In response to the school reopening plan, RNAO issued a media release on Aug. 3 to highlight measures we recommend the government adopt, as well as to raise concern about the lack of physical distancing guidelines and mandated masking for all education settings – including for children in daycare and kindergarten. We were also disappointed to see only one paragraph dedicated to the importance of vaccination in the plan, encouraging vaccination rather than mandating it for teachers and other education staff. Minister of Education Stephen Lecce had said in past press conferences that vaccines won’t be mandated in schools, but as I told inSauga.com on Aug. 4, “Given how effective vaccines are in the face of the highly transmissible Delta variant and the emerging Lambda variant, nurses will continue to insist on mandatory vaccination for all education staff unless they have a medical exemption.” I told QP Briefing (Aug. 26), “it’s time to move. Every day is a life too late.” On the Rob Snow Show (Aug. 31) I reiterated to the host that “it is essential to use all the tools that we have at our disposal to protect the reopening of schools.” On Aug. 17 the government announced that teachers, health providers and other public employees will uphold vaccination policies, meaning, those who refuse or are medically unable to vaccinate will be subjected to regular testing instead.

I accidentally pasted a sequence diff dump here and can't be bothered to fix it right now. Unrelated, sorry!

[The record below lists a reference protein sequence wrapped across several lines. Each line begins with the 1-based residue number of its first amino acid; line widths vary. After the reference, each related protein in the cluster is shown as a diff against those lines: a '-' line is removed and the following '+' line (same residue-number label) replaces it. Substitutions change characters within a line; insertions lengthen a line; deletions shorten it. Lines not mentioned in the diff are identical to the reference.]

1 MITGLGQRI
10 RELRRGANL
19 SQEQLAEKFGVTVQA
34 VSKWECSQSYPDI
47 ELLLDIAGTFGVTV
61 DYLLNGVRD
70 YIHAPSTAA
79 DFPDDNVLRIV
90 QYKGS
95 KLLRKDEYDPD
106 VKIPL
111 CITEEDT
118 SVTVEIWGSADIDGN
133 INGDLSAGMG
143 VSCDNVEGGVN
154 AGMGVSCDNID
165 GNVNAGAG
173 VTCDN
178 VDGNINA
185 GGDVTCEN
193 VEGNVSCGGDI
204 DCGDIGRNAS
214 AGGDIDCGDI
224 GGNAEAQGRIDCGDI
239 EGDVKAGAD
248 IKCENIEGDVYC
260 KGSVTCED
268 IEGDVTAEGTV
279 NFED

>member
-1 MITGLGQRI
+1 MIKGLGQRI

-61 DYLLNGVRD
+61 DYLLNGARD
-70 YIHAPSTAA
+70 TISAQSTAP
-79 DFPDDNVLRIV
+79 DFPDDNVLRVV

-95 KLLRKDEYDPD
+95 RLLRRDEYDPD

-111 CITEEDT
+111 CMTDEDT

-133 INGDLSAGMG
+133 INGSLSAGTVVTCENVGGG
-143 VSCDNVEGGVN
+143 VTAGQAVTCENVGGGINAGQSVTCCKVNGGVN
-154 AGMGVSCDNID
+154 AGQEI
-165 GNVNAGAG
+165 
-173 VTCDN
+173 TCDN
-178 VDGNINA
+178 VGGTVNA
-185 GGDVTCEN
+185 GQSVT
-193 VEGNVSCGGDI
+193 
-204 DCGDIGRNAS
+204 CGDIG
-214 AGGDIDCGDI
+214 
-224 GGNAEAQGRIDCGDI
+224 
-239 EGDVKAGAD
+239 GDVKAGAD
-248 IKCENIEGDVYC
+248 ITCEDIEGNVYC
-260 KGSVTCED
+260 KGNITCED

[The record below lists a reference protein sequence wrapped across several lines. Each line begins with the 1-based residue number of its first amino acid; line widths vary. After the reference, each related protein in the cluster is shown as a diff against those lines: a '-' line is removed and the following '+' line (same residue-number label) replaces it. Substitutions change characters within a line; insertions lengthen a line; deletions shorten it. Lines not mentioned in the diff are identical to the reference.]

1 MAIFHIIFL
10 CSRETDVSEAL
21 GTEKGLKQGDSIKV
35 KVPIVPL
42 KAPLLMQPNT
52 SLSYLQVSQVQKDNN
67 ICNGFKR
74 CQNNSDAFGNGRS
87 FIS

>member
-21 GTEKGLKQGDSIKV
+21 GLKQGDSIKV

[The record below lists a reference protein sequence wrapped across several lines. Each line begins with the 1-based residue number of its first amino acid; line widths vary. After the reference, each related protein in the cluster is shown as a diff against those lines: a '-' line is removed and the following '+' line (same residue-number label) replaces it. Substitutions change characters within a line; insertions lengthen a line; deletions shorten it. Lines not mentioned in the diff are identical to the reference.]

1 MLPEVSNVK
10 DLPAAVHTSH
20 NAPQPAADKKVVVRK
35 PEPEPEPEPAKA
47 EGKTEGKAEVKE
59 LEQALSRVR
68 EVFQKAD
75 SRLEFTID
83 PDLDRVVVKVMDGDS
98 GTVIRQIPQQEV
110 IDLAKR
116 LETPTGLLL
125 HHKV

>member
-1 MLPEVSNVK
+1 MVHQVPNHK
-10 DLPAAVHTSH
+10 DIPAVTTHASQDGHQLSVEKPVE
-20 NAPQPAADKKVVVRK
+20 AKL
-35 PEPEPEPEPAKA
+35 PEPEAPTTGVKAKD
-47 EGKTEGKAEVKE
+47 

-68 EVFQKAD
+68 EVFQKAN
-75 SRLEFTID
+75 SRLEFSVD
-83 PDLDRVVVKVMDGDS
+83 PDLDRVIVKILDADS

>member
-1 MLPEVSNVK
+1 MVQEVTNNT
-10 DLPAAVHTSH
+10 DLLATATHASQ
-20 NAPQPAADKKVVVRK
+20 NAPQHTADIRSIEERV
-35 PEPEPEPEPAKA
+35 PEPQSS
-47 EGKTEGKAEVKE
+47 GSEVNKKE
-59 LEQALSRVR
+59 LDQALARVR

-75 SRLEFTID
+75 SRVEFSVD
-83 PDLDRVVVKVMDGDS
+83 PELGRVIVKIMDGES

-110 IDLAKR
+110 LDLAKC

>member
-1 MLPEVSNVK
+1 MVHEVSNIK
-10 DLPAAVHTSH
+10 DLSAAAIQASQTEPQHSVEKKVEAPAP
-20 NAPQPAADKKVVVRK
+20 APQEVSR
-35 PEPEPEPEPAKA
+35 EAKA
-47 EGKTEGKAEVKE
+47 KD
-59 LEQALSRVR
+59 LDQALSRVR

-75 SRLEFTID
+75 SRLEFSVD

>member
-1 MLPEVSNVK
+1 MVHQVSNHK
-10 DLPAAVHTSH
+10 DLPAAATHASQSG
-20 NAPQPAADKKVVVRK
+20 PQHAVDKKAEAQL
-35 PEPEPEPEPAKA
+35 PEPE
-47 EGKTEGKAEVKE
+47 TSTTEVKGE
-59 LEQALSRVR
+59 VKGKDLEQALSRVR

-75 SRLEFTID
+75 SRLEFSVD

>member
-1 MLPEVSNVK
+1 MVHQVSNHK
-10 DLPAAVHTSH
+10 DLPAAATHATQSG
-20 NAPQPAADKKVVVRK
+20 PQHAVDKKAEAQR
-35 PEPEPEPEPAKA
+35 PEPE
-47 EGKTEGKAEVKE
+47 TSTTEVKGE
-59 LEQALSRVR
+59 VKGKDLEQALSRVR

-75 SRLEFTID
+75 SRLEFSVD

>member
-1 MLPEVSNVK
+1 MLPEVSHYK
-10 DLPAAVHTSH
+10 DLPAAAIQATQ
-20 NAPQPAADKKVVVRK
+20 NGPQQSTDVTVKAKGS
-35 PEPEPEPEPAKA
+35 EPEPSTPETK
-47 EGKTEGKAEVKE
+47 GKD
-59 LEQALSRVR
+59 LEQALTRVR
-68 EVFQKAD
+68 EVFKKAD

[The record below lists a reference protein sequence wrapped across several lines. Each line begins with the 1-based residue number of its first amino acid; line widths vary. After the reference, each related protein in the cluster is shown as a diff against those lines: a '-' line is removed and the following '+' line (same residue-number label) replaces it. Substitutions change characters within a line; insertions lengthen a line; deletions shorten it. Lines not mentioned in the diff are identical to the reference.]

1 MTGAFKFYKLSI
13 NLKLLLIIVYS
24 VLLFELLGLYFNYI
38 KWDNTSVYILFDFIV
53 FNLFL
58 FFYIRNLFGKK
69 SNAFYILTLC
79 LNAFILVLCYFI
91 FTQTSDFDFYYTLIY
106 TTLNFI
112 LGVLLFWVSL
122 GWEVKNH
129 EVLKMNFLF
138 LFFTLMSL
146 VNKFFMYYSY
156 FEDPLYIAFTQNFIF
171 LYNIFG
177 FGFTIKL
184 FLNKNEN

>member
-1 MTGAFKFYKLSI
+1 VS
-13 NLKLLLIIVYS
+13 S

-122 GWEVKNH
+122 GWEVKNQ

As part of our three mandatory asks, RNAO continues to speak on the need for mandatory vaccination for all health-care workers across all health sectors and settings. On Aug. 8, Dr. Moore said the government is mandating vaccine policies for workers in hospitals, home care and ambulatory care as well as long-term care, which had been announced previously. Those who don’t show proof of vaccination must be tested for COVID-19 once per week and participate in an education session. However, this is not mandatory vaccination. The government is giving responsibility to individual health organizations to incorporate vaccine policies, which will likely lead to further confusion, inconsistencies across health sectors, and social divisiveness. This approach is too lenient. RNAO President Morgan Hoffarth told inSauga.com (Aug. 18) that “proof of full vaccination must be provided and the only exception should be for people with a medical exemption.” RNAO is calling for exempted staff to be required to provide a negative test a minimum of twice a week (or 24 to 48 hours prior to work for part-time and casual workers) instead of only once a week.